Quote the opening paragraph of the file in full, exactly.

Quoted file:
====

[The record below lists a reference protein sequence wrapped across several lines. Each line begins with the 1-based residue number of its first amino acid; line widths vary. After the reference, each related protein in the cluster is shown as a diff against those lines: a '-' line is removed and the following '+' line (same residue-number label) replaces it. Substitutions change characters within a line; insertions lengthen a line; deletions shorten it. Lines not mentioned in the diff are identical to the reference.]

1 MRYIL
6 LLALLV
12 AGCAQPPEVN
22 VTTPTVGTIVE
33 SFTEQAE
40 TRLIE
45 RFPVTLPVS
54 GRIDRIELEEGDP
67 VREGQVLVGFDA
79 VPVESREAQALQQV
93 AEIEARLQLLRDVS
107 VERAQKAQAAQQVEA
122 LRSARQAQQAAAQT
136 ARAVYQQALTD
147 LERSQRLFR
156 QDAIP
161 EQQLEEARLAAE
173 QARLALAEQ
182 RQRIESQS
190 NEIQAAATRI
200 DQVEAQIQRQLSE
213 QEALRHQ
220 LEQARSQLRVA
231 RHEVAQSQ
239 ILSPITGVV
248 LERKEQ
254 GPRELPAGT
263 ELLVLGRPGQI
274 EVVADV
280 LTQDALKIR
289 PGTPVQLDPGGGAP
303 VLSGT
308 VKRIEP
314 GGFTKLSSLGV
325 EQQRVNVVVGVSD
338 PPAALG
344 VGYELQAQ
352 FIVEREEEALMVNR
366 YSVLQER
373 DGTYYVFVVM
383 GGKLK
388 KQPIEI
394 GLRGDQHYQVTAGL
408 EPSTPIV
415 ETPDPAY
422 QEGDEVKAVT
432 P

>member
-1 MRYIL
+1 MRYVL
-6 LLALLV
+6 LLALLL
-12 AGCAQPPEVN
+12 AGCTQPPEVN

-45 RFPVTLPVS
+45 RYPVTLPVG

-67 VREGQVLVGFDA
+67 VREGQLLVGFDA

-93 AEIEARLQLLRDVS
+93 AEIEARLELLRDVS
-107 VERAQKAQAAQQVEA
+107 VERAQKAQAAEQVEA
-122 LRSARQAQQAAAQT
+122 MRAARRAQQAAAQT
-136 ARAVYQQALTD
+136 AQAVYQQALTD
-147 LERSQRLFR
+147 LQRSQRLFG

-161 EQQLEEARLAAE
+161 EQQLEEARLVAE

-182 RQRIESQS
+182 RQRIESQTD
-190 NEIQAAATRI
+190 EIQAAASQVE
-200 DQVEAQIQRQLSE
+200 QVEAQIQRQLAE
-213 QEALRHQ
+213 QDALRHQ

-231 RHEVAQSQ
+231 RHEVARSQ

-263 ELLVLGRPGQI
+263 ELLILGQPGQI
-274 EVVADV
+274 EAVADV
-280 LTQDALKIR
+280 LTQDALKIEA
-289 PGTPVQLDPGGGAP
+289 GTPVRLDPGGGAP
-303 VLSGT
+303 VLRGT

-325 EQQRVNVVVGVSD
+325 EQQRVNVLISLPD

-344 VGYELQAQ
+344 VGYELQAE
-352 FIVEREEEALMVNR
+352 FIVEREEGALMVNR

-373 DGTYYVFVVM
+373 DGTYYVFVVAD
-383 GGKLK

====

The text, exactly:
[The record below lists a reference protein sequence wrapped across several lines. Each line begins with the 1-based residue number of its first amino acid; line widths vary. After the reference, each related protein in the cluster is shown as a diff against those lines: a '-' line is removed and the following '+' line (same residue-number label) replaces it. Substitutions change characters within a line; insertions lengthen a line; deletions shorten it. Lines not mentioned in the diff are identical to the reference.]